a sermon on John 2:1-11 for the Second Sunday of Ordinary Time
preached on January 20, 2013, at the First Presbyterian Church of Whitestone
Over my seven and a half years in Whitestone, I have developed some habits and routines. Some of them have changed since I moved out of the manse last year, but others remain constant.
Saturday night is the most routine part of my routine. Because I have to work on Sunday morning and be at my best, I very rarely make plans to go out to a concert or show or even to visit with friends, and if I do, I’m almost always home by 9:00! So I have a standing dinner date with myself at the same restaurant every week, where I sit at the bar and enjoy a quiet dinner as the world speeds by all around me. I’ve been doing this for four or five years now, and I am definitely a regular in every sense of the word—all the staff there know me by name and make sure that I am taken care of!
About a year after I started this routine, I noticed a strange thing happening. One night, the glass of water that appeared upon my arrival turned into wine! Not actually the same glass, of course, but wine also appeared alongside the water! Was it a Saturday night miracle? Or was it just a turn of hospitality? Or maybe a bit of both?
Today’s gospel reading from John recounts Jesus’ first miracle, a wedding night miracle with a turn of hospitality that tells us a lot about who Jesus is and how he approaches his life and ministry. This wedding must have been a big deal—Jesus and his disciples and his mother were all there. But apparently this wedding wasn’t a big enough deal for the host to keep extra wine on hand, and they ran out. When Jesus’ mother got wind of it, she went to Jesus and told him about it. I’m not quite sure why she went to him with this news, much as I have sometimes wondered why my own mother tells me some things, and I don’t think Jesus got it, either. Confused, he asked her directly, “What concern is that to you and me?”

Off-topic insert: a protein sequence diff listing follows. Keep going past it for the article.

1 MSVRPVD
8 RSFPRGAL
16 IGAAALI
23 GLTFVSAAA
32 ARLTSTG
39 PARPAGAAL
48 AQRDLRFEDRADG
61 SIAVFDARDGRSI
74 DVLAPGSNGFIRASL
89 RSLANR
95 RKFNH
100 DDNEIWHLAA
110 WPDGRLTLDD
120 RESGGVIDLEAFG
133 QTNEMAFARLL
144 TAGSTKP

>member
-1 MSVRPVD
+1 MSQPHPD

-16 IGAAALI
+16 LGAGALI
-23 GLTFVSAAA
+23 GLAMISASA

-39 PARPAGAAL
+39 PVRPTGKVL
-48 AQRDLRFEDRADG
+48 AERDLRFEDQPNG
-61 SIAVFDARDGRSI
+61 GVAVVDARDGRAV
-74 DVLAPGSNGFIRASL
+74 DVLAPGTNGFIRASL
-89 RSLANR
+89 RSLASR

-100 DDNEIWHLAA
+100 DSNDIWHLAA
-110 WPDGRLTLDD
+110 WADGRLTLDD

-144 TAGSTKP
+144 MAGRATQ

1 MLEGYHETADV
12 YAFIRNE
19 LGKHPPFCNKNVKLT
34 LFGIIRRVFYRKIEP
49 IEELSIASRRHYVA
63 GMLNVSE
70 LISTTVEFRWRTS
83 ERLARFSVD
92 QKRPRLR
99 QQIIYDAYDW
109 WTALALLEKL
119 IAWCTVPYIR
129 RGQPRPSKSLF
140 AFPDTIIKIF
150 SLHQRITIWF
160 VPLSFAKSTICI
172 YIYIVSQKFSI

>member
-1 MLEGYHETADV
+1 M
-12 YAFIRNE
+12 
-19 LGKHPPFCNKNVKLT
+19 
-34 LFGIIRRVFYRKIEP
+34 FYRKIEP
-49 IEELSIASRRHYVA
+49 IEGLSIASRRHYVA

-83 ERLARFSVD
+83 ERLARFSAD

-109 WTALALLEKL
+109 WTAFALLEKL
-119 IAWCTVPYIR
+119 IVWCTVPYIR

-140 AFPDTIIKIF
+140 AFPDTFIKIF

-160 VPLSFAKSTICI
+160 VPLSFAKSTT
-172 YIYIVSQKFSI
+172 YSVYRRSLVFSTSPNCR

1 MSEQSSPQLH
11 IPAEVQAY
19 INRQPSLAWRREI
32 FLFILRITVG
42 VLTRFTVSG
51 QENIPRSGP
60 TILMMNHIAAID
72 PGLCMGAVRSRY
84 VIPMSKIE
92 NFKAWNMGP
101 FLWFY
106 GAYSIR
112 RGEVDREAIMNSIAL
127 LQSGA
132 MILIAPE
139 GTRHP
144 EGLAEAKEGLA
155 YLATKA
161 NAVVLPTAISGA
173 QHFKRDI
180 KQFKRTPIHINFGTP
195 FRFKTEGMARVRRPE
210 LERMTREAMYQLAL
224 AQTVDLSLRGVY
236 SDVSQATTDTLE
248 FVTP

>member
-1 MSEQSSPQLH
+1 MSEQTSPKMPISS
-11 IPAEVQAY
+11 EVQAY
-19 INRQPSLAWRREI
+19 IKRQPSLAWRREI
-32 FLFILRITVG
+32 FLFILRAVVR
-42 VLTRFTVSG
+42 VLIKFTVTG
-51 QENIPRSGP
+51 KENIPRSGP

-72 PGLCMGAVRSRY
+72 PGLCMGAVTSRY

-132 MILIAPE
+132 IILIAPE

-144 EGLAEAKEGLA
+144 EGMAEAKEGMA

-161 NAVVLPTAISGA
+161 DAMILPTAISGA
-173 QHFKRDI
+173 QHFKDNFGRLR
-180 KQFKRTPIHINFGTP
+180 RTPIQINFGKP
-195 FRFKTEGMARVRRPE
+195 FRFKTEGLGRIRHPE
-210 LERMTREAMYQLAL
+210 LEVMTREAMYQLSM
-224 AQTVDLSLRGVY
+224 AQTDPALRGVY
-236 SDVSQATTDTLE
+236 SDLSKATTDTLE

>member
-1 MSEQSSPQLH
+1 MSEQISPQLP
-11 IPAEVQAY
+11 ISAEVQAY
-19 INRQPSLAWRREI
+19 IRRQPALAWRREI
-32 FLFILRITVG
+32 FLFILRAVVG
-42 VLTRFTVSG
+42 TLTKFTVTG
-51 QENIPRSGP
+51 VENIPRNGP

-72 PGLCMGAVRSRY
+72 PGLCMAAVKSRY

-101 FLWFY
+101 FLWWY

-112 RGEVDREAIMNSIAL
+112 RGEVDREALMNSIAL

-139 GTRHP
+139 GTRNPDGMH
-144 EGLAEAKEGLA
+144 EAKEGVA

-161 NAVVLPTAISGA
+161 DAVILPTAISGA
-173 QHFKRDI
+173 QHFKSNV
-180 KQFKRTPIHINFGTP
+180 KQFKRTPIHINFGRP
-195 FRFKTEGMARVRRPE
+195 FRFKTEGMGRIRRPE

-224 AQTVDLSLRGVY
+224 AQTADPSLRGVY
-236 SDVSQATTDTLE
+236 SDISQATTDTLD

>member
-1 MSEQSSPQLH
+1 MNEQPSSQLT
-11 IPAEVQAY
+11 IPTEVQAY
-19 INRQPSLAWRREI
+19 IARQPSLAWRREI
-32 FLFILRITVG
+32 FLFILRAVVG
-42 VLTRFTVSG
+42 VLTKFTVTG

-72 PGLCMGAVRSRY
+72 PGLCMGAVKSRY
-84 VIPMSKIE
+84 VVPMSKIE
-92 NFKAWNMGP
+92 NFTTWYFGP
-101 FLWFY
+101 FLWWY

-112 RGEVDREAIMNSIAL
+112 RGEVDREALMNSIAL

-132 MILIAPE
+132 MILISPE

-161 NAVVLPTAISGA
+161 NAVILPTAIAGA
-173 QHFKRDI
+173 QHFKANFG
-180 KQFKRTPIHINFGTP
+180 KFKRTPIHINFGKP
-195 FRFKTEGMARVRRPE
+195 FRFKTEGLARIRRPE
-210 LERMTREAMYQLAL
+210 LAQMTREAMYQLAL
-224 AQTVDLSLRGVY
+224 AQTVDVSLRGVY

Jesus didn’t want anything to do with the situation, but his mother clearly thought he could step in and make a difference. He disagreed. “My hour has not yet come,” he proclaimed. It was not yet time for him to perform a miracle and make his real identity known. While the party may have needed more wine, Jesus needed more time. Still, Jesus’ mother would not take no for an answer. Without even responding to Jesus, she went to the servants and told them to follow Jesus’ instructions.
So Jesus, probably still mumbling under his breath about his overbearing mother, got involved in the crisis at the wedding. He told the servants to fill some water jugs that would have normally been used for ritual washings, but they were empty by this time of the night. After they had been filled, Jesus told the servants to draw some water out of them and take it to the chief steward. The steward was very impressed with this new wine, so he called the groom over to tell him of his surprise, for most hosts serve the good wine first and save the worst for last, but in an act of strange and wonderful hospitality he seemed to have saved the best wine for the end of the party. Little did either of them know that one of the guests had saved the day through a little nudging from his mother, pulling off both a miracle and a radical turn of hospitality.
I think this miracle is a fitting beginning for John’s gospel—or for any story of the life and ministry of Jesus. First, this story shows us a Jesus who is humble and reluctant to use his powers when the time is not right. He does not seek to show off his miraculous abilities but rather wants and needs to wait until the time is right. His goal is not for people to believe in him—although his disciples certainly do—but instead to fulfill God’s purposes all along the way. He is afraid that if he acts too soon or in the wrong way, he might not be able to live out God’s intentions, so he keeps quiet about what he can do until he believes that the time is right.